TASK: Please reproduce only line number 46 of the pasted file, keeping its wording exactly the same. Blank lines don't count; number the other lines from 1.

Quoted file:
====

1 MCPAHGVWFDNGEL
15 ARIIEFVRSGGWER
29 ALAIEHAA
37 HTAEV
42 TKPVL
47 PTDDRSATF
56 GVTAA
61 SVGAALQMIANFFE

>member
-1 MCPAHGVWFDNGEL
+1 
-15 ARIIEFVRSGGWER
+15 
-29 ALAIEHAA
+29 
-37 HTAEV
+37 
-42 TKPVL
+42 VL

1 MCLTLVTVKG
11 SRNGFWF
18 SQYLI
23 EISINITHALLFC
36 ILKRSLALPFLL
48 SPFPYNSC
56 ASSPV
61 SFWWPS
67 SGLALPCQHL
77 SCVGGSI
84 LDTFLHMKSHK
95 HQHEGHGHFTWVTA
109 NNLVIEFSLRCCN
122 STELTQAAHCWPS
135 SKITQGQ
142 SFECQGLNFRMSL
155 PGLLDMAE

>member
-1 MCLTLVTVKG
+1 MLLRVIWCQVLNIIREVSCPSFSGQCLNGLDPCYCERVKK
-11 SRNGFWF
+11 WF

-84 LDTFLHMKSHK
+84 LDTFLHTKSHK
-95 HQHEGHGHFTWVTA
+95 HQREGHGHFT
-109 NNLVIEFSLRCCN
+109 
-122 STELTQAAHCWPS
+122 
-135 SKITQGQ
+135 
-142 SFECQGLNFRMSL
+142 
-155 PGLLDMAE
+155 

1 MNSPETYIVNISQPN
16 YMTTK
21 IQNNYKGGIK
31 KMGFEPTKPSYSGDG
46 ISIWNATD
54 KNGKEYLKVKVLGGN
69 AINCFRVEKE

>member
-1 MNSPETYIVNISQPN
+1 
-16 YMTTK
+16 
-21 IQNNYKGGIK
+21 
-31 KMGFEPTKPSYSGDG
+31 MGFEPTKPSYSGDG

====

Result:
-109 NNLVIEFSLRCCN